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Well, Hello there!


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What now? Having managed to more than survive lung cancer; I think I can actually lay claim to be “cured”, so where do I go from here?

The original official diagnosis was for stage IV cancer in April ’06.

The first C-T scan of 3/7 showed a 1.42x1.90 cm mass in the right lung.

The original PET 3/20 reading is as follows: “Hypermetabolic lesion in the right upper lobe of the lung, which corresponds with a 1.5 x 2.3-cm nodule. … There is one hypermetabolic lesion in the right hilium and multiple hypermetabolic lesions in the mediastinum and base of the left neck, consistent with metastatic disease. …. There are several small low-density lesions in the liver, which are not hypermetabolic. “

A 20% increase of the mass in 2 weeks!

A needle biopsy 4/4 showed it to be squamous cell.

Treatment was proscribed as chemotherapy, no mention of surgery or radiation as alternatives.

At the time I knew not enough to question either the diagnosis, or treatment regimen, but I did have some severe reservations regarding published survival statistics. I don’t suppose otherwise I gave the consequences that much thought, other than to just see what would develop.

I had only two goals in mind, participation in the treatment, with the intent of gaining the most results, and learning more about the issue of lung cancer.

The question of whether I really had stage IV was moot because the oncologist, et al, thought, and acted, as if I did. Thus the clinical trail that I was enrolled in was for advanced NSCLC (Carboplatin & Alimta).

I had never had any of the clinical lung cancer symptoms, and physically felt to be in good shape.

The chemo treatment was for 18 weeks, once every 3 weeks, starting 4/24.

Some heartburn, intestinal pain, minor constipation, and fatigue from being anemic. No nausea, no hair loss, put on 10 lbs.

By July the C-T scan showed that the tumor had been reduced to nothing, but by then the chemo had also been working on the blood cells and I needed a transfusion. Last chemo on 8/7.

There was a C-T scan 9/1 which showed no real change from the 7/7, so a PET scan was ordered for 9/18.

When the oncologist stated that the cancer was in remission 9/25 I felt that I had made the 2 year category, and was headed for the 5 year, but didn’t feel the term “cured” was applicable. Thus the decision to seek a second opinion at Duke. My oncologist had no problem with that and set up an appointment.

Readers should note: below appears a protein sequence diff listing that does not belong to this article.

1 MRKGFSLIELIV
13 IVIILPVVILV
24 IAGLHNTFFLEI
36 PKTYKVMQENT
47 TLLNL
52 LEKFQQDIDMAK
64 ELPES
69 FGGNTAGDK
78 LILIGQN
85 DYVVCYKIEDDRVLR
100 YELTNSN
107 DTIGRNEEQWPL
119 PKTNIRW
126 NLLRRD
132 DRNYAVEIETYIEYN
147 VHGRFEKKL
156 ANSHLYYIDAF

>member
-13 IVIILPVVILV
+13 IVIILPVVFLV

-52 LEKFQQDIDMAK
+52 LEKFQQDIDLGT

We made our first visit to the Duke Clinic on Oct 10th. I had copies of the C-T scans and the last PET scan on CD with me.

Because the liver lesions had remained the same throughout the chemo period, on the C-T scans of 4/17, 5/26, 7/7, and 9/1, it was decided that they were not indicative of metastasis.

The first order of new diagnosis was to determine the status of the mediastinal lymph nodes. An appointment was made for a mediastinoscopy on the 24th as an outpatient.

Afterward we returned to Duke the 31st, and the report was negative for any lymph node cancer and a PET scan was scheduled for the 13th.

The results were far more comprehensive than previous scans. In fact I was restaged to IIB!!!

But, there was “something”, “too small to characterize” in the right upper lobe where the tumor had been.

I was scheduled for a lobectomy 11/22 to remove the right upper lobe, the site of the original tumor.

Also I had a brain C-T scan that proved negative.

Met with the thoracic surgeon 12/12 regarding the pathology results of the lobectomy. It was a traditional resection using a rib spreader in order to get all possible lymph nodes.

Everything was negative!! NED The surgeon was astounded that there was no evidence whatsoever of the carcinoma in the lung lobe.

He indicated that he has never seen a carcinoma so completely eliminated by chemo.

All in all, the treatment, beginning with chemotherapy and ending with adjuvant surgery, appears to have been the best for me, I understand that since results and toxic effects from chemo are not all that predictable such treatment might not be a first choice.

So, given that the cancer is now “gone”, and I’m back to reasonably normal regarding life expectancy, has my outlook changed any?

Am I supposed to have some sort of epiphany, make a change of lifestyle, or what?

Actually I have not completely recovered from the lobectomy, having some pain, discomfort, and shortness of breath.

I’ll be 74 on my next birthday, 2/1/07. I was a heavy smoker for 50 years, so the cancer was not totally unexpected. I sorta quit smoking 5 or 6 years ago, but believe me the urge is still there even after all that has transpired. Betty, my wife of over 50 years quit in 1986 and says she too still has the urge.

We sold our Farm in NC Jan ’06, and started building a new house in VA. Hopefully we will be in by Spring. In the meantime we have been living on the site in a 21.5’ RV trailer. Actually that has not been that bad since we lived aboard our sailboat full-time for 6 years ‘96-’02.

So I guess I’ll just mumble along, taking life as it comes. Equanimity has always been my strong suit.

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welcome; thanks for your story and I am glad to see that you have apparently beat the beast.

I try to practice equanimity too. I may equaniminously go down to lc, but maybe not. I was impressed by a zen author who said "just this much". You take whatever situation you are in and go from there. Or, everything that we need to be fully human is right here and now.

Don M

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